Kelly (Let's Die Friends)

I love the space, and especially the reception area, but is the workstation area where people sit and work all day? I don’t think I would like working so physically close to my co-workers, without a little wall or something to define personal space.

Andrea

Despite the lack of privacy for workers, I love this space. I would love to work in a creative space like this.

Liz

Gorgeous, but would like to know if it’s loud when all 70 people are there. My experience with offices with whiteboard walls is that the sound bounces off the hard whiteboards and makes it very loud. No wonder they need a padded room for phone calls!

Susan

Pretty but I would be very uncomfortable working there. Stark white walls, cold/hard floor, small desk with no privacy or personal space. Must be a NY thing.

Barbara Austin

Whoa! That is so cool that they can write on the walls ;) I need something like that for my workspace…a white board that masquerades as part of my decor, or vice versa. Anyone know where I could buy something like that?

nj

wow. the raddest office ever! what a dream environment for creativity!

Jennifer

Barbara, you can order from Ideapaint just as they did, but it is rather expensive if you’re on your own. I can’t wait until the market drives the price down. It’s such a great concept!

Alma Van Wagner

Just gorgeous. Chad McPhail has nailed it!!!!

tere

Really love the office and I think the open workspace is suitable for creative jobs, you need to comment and brainstorm a lot! Really cool but neutral, great work!

Lucrecia

Refinery29 it is on of my favourites websites right now, so it is very cool to see in which enviroment they get inspire. Thanks, beautiful pics.

MB@YarnUiPhoneAppv2.2

The padded call room is a riot..and might be incentive to keep phone calls short and sweet. I mean it’s like a cave, no windows, no light. I couldn’t even knit in there if I tried.

Celia

what kind of ‘work station’ chairs did you purchase?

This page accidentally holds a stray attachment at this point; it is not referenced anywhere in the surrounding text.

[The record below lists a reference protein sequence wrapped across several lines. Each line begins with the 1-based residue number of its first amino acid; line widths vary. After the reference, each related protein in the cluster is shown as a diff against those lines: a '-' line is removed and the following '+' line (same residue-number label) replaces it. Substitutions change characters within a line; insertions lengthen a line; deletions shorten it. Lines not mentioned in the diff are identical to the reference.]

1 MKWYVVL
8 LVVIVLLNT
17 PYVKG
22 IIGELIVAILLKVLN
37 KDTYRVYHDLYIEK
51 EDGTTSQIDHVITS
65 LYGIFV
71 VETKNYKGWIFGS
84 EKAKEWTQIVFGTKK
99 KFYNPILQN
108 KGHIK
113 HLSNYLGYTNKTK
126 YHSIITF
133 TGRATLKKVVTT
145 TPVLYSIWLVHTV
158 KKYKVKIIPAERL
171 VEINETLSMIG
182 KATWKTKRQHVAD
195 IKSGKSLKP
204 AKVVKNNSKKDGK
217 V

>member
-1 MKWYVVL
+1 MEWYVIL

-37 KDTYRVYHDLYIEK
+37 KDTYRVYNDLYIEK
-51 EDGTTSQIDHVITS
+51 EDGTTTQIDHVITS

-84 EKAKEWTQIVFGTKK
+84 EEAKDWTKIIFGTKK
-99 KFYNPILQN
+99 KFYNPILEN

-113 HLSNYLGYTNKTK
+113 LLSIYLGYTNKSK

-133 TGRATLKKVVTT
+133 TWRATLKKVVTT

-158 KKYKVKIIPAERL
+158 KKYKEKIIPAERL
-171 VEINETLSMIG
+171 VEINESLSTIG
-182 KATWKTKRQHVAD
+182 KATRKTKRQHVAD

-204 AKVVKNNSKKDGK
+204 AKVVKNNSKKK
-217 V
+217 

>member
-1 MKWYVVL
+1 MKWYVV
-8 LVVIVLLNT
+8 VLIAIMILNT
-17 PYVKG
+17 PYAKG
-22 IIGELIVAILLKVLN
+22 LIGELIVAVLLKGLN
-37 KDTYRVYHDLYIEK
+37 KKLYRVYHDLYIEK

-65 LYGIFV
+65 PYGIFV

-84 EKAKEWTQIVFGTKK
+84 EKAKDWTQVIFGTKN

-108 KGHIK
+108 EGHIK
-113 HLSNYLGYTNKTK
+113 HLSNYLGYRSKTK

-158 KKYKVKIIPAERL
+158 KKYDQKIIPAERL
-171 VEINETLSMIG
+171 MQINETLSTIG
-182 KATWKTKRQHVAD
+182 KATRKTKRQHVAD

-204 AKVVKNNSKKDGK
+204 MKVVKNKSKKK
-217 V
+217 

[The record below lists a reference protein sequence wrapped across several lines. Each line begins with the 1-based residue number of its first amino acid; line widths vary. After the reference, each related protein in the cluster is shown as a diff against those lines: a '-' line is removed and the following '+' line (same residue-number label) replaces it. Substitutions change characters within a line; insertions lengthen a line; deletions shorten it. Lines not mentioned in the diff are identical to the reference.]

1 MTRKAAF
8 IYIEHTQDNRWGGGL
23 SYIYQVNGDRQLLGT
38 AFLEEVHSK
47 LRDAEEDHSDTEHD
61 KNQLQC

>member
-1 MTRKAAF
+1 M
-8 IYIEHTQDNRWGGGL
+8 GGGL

Jasmine Orchard Styling

What a lovely use of space! This has a lovely feel to it. I particularly like the amount of plants used which make an office area more breathable and homely.

Sara Grace

of course R29 would have an AWESOME office! I wouldn’t expect anything less… They did a marvelous job!

Lamb411

Interesting that they brought Moroccan into the design mix. Not a style you typically see in an office. Great, light space. No more bat-cave!

Randy

Nice space, but as a designer myself, I would go CRAZY sitting in such close quarters like that working away. Assembly-line design? No thanks.

Lynne

I found the site very resourceful. Very cool, but accessible.

jo

Very nice! My work is trying to figure out its collaborative workspace for us creatives. Will share this. Thanks!

yikes

Everything looks very nice until you see the actual work areas. I feel like that’s got to be skirting whatever OSHA minimum workspace requirements exist.

katrine

I’ve been in multiple offices throughout NYC, from design firms to showrooms, and this is extremely common way for the creative class in NYC to work day to day. No one seems to have a problem with it.

I think most of us would actually find cubicles quite isolating and odd if it weren’t for the way they’ve been naturalized to seem like the only way an office can function.

Amber Urena

Most definitely looking into interning here next summer! What a fabulous work enviroment… I could most definitely get my creative juices flowing at a place like this. x

Marianne

I absolutely love that folding chair. The padded room really gives a feeling of calm – not sure why! Because it’s black, perhaps?

Matt

They’ve moved out of this 6,000 sq foot space at the 6th Floor of 30 Cooper Square since this, into 2 floors of 50,000 sq feet at 225 Broadway near the Woolworth Building.